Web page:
• Seeks object after it falls silently to the floor

Social-Emotional

  • Lets parents know when happy versus upset
  • Engages in gaze monitoring: adult looks away and child follows adult glance with own eyes.

Receptive Language

  • Responds to come here·
  • Looks for family members, “Where’s mama?”… etc.

Expressive Language

  • Says “Dada” (nonspecific)
  • Echolalia (8 to 30 months)
  • Shakes head  for “no”

9 Months

Gross Motor

  • “Stands” on feet and hands
  • Begins creeping
  • Pulls to stand
  • Bear walks (all four limbs straight)

Fine Motor

  • Radial-digital grasp of cube
  • Bangs two cubes together
  • Clasps hands.

Self-Help

  • Bites, chews cookie

Problem-Solving

  • Inspects bell
  • Rings bell
  • Pulls string to obtain ring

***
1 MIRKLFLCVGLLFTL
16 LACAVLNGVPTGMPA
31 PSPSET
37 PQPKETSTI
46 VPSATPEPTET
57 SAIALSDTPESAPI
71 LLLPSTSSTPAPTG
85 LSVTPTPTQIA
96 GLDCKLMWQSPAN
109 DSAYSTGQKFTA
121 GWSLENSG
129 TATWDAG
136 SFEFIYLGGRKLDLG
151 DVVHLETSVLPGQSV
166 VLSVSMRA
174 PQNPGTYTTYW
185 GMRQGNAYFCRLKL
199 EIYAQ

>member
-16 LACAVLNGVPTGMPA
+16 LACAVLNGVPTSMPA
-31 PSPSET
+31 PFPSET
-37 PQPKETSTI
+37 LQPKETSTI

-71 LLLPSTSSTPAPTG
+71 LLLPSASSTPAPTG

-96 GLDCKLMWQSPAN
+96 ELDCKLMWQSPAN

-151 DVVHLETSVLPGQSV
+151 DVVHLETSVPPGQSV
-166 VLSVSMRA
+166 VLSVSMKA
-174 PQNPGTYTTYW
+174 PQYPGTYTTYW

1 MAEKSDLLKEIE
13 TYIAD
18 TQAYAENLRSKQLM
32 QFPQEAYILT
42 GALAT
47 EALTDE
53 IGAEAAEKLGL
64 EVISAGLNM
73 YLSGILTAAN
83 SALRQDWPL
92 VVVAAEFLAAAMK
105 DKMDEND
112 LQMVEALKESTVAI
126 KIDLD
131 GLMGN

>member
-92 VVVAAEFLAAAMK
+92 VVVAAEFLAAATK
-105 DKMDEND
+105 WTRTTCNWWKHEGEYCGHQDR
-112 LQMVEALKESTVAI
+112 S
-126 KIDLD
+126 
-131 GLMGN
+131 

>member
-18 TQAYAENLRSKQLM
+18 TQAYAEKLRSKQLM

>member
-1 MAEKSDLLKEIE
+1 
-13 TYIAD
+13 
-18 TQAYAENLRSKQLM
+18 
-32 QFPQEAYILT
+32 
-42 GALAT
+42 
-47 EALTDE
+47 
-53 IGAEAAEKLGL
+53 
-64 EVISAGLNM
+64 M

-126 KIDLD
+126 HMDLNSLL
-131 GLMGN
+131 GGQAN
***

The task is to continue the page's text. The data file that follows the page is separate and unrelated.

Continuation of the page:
Social/Emotional

  • Uses sounds to get attention
  • Separation anxiety
  • Follows a point, “Oh look at .. :
  • Recognizes familiar people visually

Receptive Language

  • Enjoys gesture games
  • Orients to name well
  • Orients to bell

Expressive Language

  • Says “Mama· (nonspecific)
  • Non Reduplicated babble
  • Imitates sounds

10 Months

Gross Motor

  • Creeps well
  • Cruises around furniture using two hands
  • Stands with one hand held
  • Walks with two hands held

Fine Motor

  • Clumsy release of cube
  • Inferior pincer grasp of pellet
  • Isolates index finger and pokes
  • Pull out three items that are placed vertically in Play‐ doh
  • Releases an object into an adult’s hand upon request.

Self-Help

  • Drinks from cup held for child

Problem-Solving

  • Uncovers toy under cloth
  • Pokes at pellet in bottle
  • Tries to put cube in cup, but may not be able to let go

Social/Emotional

  • Experiences fear
  • Looks preferentially when name is called

Receptive Language

  • Enjoys peek-a-boo
  • Waves “bye-bye” back

Expressive Language

  • Says “Dada” (specific)
  • Waves “bye-bye”

11 Months

Gross Motor

  • Pivots in sitting position
  • Cruises furniture using one hand
  • Stands for a few seconds
  • Walks with one hand held